Mama and Daddy were gone, and she didn't know if Daniel had received her letter. How would he take the news? What if she had to tell him in person? So many things had happened that had brought her to this place. What would he think of her decisions? Would he blame her?
"I'll need you to work at your brother's restaurant for a while to support us." Hezekiah broke through her thoughts. "Just until the gold starts coming in."
Of course he would. She shouldn't have told Hezekiah about Daniel's prosperous business, but she'd offered to get a job there, thinking it would motivate her husband to get them to San Francisco faster. "That's fine. I don't mind hard work." And it would keep her busy. Maybe that would help the ache of loss fade.
He slurped up the last of the gravy off the plate. "It's just for a little while. We'll be rich before ya know it, and we'll have a passel of kids." The tone of his voice sounded convincing, but Olivia knew better. "Let's get packed up so we can get supplies. It's going to be a great day." Hezekiah rubbed his hands together.
Yes, it would be. She was on her way to San Francisco.
* * *
Miles and hours later, Olivia stretched her legs beside the wagon. Foolish man. He'd spent every last penny on supplies for his gold digging but hadn't bothered to replenish any of their food stores. She had enough to make a pan of biscuits, and that was it, so Hezekiah had gone off to hunt something for dinner.
Olivia wouldn't hold her breath. The man had tried to hunt numerous times and never came back with anything. Looked like biscuits would have to do at least until they made it the rest of the way into San Francisco tomorrow. Looking in the direction of the town, Olivia could only hope it wasn't that much farther. Between getting stuck in the mud, Hezekiah spending entirely too much time buying supplies, and then his penchant for getting lost, she doubted they could even make it tomorrow.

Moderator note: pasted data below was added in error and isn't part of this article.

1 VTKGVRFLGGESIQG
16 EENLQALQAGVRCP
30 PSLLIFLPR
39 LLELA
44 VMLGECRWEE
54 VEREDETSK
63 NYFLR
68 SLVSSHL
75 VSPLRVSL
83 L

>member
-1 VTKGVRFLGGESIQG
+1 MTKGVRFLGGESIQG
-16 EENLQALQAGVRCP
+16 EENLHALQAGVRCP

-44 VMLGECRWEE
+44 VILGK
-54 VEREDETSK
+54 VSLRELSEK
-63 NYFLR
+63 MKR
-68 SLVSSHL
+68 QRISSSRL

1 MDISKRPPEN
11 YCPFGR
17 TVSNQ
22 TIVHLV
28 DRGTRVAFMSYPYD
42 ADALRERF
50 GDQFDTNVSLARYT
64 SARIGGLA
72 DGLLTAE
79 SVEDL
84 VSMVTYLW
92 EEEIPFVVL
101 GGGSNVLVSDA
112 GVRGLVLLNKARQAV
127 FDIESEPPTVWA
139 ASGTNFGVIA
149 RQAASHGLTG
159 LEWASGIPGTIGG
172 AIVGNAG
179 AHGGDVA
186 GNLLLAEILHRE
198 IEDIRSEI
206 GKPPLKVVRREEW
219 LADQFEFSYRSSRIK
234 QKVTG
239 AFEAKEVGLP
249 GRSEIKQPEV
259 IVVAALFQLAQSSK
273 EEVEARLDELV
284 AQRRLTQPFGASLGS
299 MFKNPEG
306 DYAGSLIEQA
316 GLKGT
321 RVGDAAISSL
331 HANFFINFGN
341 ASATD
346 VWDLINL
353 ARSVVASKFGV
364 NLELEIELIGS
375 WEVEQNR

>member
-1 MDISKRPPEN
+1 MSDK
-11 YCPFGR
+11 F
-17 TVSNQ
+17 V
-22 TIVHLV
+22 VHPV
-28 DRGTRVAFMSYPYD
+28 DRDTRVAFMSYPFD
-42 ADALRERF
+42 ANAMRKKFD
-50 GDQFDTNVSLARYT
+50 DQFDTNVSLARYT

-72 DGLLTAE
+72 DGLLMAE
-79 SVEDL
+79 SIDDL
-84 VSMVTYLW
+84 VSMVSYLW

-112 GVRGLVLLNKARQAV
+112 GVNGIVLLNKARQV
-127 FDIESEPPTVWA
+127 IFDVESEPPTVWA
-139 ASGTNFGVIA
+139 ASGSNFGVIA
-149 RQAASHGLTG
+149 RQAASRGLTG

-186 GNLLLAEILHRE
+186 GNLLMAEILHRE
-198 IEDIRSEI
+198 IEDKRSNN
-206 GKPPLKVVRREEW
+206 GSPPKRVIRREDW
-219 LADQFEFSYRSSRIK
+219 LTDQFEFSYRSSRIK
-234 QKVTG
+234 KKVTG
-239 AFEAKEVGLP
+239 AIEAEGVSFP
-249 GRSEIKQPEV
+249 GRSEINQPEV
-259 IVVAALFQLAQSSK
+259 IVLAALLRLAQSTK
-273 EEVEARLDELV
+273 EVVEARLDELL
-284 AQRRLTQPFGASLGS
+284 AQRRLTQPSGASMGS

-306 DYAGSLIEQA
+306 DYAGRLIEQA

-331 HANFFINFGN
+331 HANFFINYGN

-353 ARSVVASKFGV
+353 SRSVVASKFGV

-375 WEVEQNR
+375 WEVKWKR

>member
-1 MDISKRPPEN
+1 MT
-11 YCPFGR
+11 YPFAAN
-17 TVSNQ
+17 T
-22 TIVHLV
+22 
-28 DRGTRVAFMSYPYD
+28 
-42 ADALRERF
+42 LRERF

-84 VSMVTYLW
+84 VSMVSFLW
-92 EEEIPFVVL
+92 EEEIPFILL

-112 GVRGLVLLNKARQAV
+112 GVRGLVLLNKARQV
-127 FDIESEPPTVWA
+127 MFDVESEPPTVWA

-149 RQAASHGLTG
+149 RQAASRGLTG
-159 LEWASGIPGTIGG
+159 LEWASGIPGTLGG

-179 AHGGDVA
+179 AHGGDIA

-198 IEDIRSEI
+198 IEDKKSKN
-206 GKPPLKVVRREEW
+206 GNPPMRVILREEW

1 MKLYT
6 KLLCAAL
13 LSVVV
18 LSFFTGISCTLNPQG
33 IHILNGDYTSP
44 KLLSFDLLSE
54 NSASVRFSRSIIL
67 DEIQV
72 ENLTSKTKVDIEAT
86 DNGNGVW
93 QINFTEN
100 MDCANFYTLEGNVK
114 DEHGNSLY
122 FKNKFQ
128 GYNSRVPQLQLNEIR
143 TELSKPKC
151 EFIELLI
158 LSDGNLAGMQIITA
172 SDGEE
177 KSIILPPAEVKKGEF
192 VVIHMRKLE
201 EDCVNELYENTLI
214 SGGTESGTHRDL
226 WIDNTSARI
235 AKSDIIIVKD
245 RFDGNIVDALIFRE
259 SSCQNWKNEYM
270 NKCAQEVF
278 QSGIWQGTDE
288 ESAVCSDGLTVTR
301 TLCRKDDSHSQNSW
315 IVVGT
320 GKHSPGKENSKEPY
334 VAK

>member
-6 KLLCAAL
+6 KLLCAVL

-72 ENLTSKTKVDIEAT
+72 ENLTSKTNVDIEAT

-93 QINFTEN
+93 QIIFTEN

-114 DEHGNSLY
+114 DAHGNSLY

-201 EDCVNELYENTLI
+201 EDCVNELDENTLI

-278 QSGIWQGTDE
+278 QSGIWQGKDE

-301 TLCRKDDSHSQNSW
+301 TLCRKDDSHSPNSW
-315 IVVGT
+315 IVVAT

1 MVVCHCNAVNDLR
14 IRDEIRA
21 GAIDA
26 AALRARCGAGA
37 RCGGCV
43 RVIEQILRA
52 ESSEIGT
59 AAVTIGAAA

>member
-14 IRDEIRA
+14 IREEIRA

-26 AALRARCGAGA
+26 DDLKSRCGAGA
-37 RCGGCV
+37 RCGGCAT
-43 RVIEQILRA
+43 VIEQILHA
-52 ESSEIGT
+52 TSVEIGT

Once again ashamed for her negative thoughts, Olivia plopped down onto the grass. This wasn't her. She'd never been such a negative Nellie. How had six weeks changed her so much?
Lord, I need Your divine help. I don't know how to deal with all this. I want to honor You with my thoughts and my actions. But I don't think I made a good decision marrying Hezekiah, and now that I've got to deal with the consequences, I'm a mess. Help my attitude. Help me be a good wife. Help us to find our way to Daniel's. And forgive me, Lord. Please.
As she poured out her heart to the Lord, Olivia felt a bit better. It didn't change the circumstances, but she knew she needed to get herself back on a more positive track. She couldn't continue down this path of negativity and complaining.
Daddy had always teased her about her skepticism and her partiality for sarcasm, but her life had been full of family, love, laughter, and quick wit back then. It had balance. Now there wasn't much to be happy about, and her pessimism had gone to an extreme. It wasn't good, and she knew it. But how could she fix it? Confessing it every day just made her feel worse and like more of a failure.
A shot rang out in the distance. Lifting her head toward the sound, she convinced herself to be positive. Perhaps Hezekiah had gotten them some meat for dinner after all. She could always hope. Standing up, she went back over to where she'd started to set up camp for the night. She should get everything going so that when he came back to their wagon, she could make them a meal. And maybe she could work on her attitude with Hezekiah and show him some encouragement and support. The Bible did say that a contentious woman was like a dripping rain. It also said that it was better to live in the wilderness than to live with a contentious woman. She didn't want to be that — even if her marriage was less than ideal.